May 29, 2022
It's getting better all the time!
Thanks, you're my motivation.
Cut off the threads on the dome base.
Cut off the sand dome and filed down the area.
I was thinking of leaving the throttle dome, but it is too close to the new dome location, that I think I'll cut that off too.
I started to drill out the smokebox front. I'll finish tomorrow and fit the new smokebox front.
How’s it going with the project Scott? Hope all is going well
Thanks for asking.
I have been meaning to post an update. I haven't been able to spend a lot of time on it, just drips and drabs here and there.
I removed most of the detail from the boiler, I thought it better to remove bit by bit in case I wanted to keep some detail.
Started filling in the cab. Glued some aluminum flashing to the sides.
Turned another screw head for the other dome, and fit the smokebox front on.
On the smoke box front, I bent up a stand for the headlight. The stand has a tab that sticks into the wire hole for stronger attachment.
I cut the stand out of aluminum flashing and bent it up with some flat nosed pliers.
Next up, fill in some of the holes, add windows, and drill for pegs to hold the boiler together.
Looks good! Clever with the headlight stand too. What’s your plans for the pilot?
Thanks! I did sort of the same thing for the camelback, but no tab.
I am thinking of using either the top casting in the second row, or the next one down
with the existing Marklin cylinders.
I added another picture of the headlight stand.
I like that top casting the best as well in middle. Just looks right. Are you going to use brass tube for the actual headlight then? With like led fed into it?
I'm not sure. I am currently reworking a cast headlight. But I am also considering a brass tube. I do plan on using an LED from Evan.
The cast headlight is like the one in the middle, just below the two cross compound air pumps.
Well I’m not gonna lie. I’d be happy with a static light painted. If you can make that work that’s pretty good Scott. You’ll have to drill through that casting. And that is another skill set of its own
I did some work modifying the Marklin cylinders. Modified only one side to see how it looks. the top needs to be filled in.
I think I will attach a cast beam and cow catcher.
I ended up filling the window openings in. I tried drilling, but the outside wall section was too thin.
I am going to redo the side fillers for the cab so they cover the window sides as well.
I fit the pilot(cowcatcher), pilot beam, pilot frame, and cylinders casting onto the chassis and smokebox.
I needed to do some filing to get it to fit. I also filed down the tops of the cylinders to their correct height and diameter.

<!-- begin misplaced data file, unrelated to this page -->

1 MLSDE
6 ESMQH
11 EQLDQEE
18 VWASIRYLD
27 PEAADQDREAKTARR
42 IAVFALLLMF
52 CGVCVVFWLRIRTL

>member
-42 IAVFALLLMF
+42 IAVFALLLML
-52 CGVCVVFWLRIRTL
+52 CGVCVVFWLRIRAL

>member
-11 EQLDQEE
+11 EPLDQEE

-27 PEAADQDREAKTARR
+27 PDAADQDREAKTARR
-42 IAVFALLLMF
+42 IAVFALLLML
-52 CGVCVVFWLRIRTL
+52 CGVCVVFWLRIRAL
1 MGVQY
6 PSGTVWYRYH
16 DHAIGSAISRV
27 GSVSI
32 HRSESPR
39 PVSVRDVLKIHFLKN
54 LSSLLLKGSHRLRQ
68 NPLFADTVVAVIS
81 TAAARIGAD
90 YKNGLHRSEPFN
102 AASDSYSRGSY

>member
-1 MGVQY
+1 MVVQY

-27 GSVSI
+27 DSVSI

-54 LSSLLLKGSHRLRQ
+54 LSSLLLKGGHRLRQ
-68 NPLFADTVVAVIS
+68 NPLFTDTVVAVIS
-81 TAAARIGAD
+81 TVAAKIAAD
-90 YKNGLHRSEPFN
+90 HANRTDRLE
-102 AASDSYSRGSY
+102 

The pilot assembly looks a bit long, so I am going to try to shorten it without weakening it.
I'd also like to add some detail to the front of the cylinders.
Next I'll fit the modified Marklin cylinders.
I want your opinions on which looks best.
Unfortunately I was unable to get the front of the loco in focus.
I notice what you are saying about the front length. I notice that your front pilot wheels look larger than the front wheels on my marklin mechanism.
So for the front of the cylinders, a round styrene disc on the front bottom would look good.
I'm pretty sure they are the standard truck for Marklin, but the wheel base length is bigger than the prototype.
I think if I use this pilot, I will add some length to the smokebox.
I was thinking the same thing. I can just cut them out using tube in a press.
I mounted the modified Marklin cylinders that came with the loco. I cut down their height and removed some European details.
Which pilot/cylinder assembly do you guys prefer?
Looking good! I can't wait to see it with those wheels blacked out!
I think second option looks better. I don’t know why Scott, but for some reason it looks right.
Thanks for your opinion.
I think I agree.
What paint do you use to black-out the wheels. I ask for two reasons, (1) I have very little paint, (2) Seems to me the plastic that the paint is made out might not take paint well.
So, you have to clean the red plastic spokes with 91% alcohol and a stiff paintbrush (Just take a junker paintbrush and cut the bristles half off), scrub well and rinse, repeat a few times to get all the oils off. Then use an Enamel or Lacquer paint, not a Latex type.